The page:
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How robust does the McLaren have to be?
28 July 2005 Volume 7 - Issue 14

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Has anyone noticed how often Raikkonen's car retires due to some form of failure?

I criticised him for driving on a tyre that was obviously unlikely to finish a race not that long ago but a friend recently pointed out that he is extraordinarily hard on cars. I suddenly realised that he was right.

There is no denying that Kimi is fast. Some feel that he is fearless and his preparedness to go where other drivers do not have the courage to go is one of the contributing factors but I am not sure about that.

Raikkonen's car control is astounding. He may not be the only driver that takes deep lines through chicanes, which means that he mounts the curbs or ripple strips with all of the car, but he is one of the very few drivers that can do it at very high speed without the slightest indication that the car is getting out of shape.

This ability to control the car at the extremes of adhesion when both chassis and aerodynamics are stretched beyond the limits gives Kimi the confidence. I do not think in his mind that he is taking a risk, he knows that he has the control to make it work lap after lap.

Montoya, on the other hand, has a reputation for brilliant car control, but let us be quite honest about that. The only reason why we know that is because we have seen him use it so often and so effectively when his car gets out of shape.

Do we ever question why Montoya's car gets out of shape? Do we ever wonder why he gets out of shape so often?

There were some incidences where Montoya was forced into the situation by another driver or oil or debris on the circuit but in my recollection the vast majority of the times that he got out of shape was a result of something he did. He did not need help from anyone. He is quite capable of doing it all by himself.

He certainly has the skill to correct most of the time but there are also many times that he did not manage to stay on the track and some of those ended in watching the race from a sand trap.

Raikkonen by comparison looks boring. It is rare to see him recover from a slide because it is rare to see his car slide. On average Raikkonen is faster, which is logical seeing that recovering from problems is unlikely to result in fast lap times. Montoya is a lot more spectacular but, on average, slower.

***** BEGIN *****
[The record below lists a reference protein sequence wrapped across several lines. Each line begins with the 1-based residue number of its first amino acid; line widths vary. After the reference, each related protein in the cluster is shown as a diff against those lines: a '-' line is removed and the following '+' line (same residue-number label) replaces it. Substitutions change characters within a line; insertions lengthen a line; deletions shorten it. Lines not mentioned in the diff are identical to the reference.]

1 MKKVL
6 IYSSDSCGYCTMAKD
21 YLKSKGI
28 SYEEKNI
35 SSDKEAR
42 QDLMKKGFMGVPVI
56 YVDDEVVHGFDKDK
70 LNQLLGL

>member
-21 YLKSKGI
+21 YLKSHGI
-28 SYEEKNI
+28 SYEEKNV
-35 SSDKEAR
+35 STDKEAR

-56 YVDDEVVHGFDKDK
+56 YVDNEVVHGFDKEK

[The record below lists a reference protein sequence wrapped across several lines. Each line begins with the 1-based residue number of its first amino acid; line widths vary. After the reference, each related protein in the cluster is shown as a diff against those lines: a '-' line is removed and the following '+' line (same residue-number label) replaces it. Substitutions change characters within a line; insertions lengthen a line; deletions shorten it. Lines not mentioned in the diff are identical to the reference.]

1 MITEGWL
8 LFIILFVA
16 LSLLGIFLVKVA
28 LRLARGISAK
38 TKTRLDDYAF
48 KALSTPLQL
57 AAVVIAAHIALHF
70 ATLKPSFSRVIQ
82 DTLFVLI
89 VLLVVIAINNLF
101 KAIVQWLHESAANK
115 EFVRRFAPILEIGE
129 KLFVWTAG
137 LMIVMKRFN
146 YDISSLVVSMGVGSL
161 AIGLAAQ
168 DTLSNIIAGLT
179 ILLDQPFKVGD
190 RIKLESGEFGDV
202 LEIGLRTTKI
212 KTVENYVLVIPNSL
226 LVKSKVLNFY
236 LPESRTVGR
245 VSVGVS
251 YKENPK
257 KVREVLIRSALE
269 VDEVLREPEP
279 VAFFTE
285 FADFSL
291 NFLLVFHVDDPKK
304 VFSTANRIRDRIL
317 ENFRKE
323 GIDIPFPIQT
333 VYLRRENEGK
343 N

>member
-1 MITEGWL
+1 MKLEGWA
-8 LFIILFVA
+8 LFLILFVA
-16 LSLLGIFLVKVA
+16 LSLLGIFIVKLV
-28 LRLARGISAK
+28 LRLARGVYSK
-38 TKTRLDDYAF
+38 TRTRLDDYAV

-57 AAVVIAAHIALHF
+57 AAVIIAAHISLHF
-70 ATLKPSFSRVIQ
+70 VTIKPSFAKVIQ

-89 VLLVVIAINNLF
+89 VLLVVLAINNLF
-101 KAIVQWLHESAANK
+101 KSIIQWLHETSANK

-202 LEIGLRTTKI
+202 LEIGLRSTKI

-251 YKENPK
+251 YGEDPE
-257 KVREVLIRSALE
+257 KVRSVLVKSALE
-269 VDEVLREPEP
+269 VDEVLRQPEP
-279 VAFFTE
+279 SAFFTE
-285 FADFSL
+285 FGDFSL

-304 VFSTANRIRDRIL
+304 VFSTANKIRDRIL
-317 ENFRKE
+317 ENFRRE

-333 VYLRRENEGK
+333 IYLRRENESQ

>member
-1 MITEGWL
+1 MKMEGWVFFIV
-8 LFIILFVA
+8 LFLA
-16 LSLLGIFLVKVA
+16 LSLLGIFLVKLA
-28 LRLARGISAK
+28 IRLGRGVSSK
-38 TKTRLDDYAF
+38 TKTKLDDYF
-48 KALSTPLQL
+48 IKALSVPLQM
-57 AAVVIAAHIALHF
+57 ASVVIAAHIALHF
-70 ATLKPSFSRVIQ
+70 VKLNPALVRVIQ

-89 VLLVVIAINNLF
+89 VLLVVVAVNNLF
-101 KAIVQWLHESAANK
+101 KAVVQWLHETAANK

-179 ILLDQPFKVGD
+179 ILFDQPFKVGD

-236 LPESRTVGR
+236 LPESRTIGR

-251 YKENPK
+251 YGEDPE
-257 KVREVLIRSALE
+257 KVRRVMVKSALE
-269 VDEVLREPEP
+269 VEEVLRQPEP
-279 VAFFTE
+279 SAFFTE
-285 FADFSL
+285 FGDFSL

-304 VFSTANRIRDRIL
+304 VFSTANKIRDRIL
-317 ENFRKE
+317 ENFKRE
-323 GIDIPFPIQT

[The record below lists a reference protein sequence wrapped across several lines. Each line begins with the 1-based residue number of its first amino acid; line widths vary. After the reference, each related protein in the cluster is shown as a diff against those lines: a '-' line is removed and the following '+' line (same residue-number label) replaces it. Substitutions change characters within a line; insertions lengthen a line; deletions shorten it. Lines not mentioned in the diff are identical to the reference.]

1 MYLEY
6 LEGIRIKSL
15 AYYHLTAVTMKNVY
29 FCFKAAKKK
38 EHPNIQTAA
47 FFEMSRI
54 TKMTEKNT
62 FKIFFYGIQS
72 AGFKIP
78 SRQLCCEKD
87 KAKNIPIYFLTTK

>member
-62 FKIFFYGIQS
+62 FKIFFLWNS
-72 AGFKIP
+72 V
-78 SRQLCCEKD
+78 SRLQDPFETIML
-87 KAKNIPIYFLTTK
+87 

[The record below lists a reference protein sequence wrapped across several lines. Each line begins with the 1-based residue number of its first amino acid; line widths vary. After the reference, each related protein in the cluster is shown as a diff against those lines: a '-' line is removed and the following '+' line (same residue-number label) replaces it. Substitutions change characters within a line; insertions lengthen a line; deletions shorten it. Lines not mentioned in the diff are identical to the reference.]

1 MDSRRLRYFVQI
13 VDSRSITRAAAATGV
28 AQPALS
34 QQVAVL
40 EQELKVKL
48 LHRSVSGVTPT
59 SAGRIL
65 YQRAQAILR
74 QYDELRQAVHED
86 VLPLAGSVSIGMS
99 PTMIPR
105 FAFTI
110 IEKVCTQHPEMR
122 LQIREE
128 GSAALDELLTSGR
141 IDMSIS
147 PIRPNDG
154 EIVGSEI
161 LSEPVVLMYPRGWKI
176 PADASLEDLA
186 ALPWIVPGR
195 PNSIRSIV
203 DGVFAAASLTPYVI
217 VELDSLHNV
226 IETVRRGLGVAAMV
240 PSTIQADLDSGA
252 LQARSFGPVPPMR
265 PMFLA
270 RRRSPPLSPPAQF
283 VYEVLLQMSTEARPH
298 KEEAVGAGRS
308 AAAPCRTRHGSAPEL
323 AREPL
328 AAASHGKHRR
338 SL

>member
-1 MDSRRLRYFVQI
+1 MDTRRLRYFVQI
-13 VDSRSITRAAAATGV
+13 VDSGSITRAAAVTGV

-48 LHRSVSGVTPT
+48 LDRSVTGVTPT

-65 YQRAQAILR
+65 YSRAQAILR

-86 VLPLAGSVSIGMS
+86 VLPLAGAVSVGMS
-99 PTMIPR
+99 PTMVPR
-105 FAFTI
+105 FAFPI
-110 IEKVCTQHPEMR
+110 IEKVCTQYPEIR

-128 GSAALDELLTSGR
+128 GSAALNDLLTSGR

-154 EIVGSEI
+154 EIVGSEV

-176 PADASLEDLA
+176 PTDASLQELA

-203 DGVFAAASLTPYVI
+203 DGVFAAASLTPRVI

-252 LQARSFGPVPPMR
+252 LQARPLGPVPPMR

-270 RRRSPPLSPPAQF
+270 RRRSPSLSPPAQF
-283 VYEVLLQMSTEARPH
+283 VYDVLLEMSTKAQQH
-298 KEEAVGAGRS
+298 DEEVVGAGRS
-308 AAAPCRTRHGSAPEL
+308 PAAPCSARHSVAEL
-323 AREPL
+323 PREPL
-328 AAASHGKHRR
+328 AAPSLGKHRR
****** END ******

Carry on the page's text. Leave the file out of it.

So, how is it that Raikkonen can be so perfectly in tune with the balance and control of his car on the one hand and on the other be so hard on the car? He seems to have little or no empathy for engine, transmission train or tyres. If it can break he is always more likely to retire than Montoya who is easier on the car but has a problem keeping it on the circuit.

Interesting combination of drivers.

Hungaroring is the second slowest circuit of the season (Track Layout).

There is only one spot where speed may get to 300km/H(186mph) and that is the main straight. This ends in a wickedly slow hairpin taken at less than 100km/H(62mph) and the slow sweep leading up to turn 2 will see the cars barely exceeding 200km/H(124mph) before braking to 80km/H(50mph) for this virtual hairpin too.

Accelerating through turn 3 the cars will again not get to 200km/H(124mph) before slowing slightly for turn 4, a left hand kink. Speed then drops down to just over 100km/H(62mph) through 5 and, after a quick squirt on the accelerator, 90km/H(56mph) through turns 6 and 7, a loose "S" formation.

After that it is constantly either on the accelerator or brakes as they make their way through turns 8, 9 and 10 gradually faster until braking for 11 which is relatively fast(180km/H or 112mph) before building to 240km/H(149mph) before turn 12.

Turn 13 is a slow (80km/H or 50mph) hairpin and speed will not get up to 200km/H(124mph) before braking to 125km/H(78mph) for turn 14 that exits into the main straight.

It will be a high downforce setup. That much is obvious from the track layout. What we do not know is how tyre wear will affect the race. I suspect that all teams will go out on a soft compound and if the track surface is very abrasive this may cause excessive tyre wear during the race.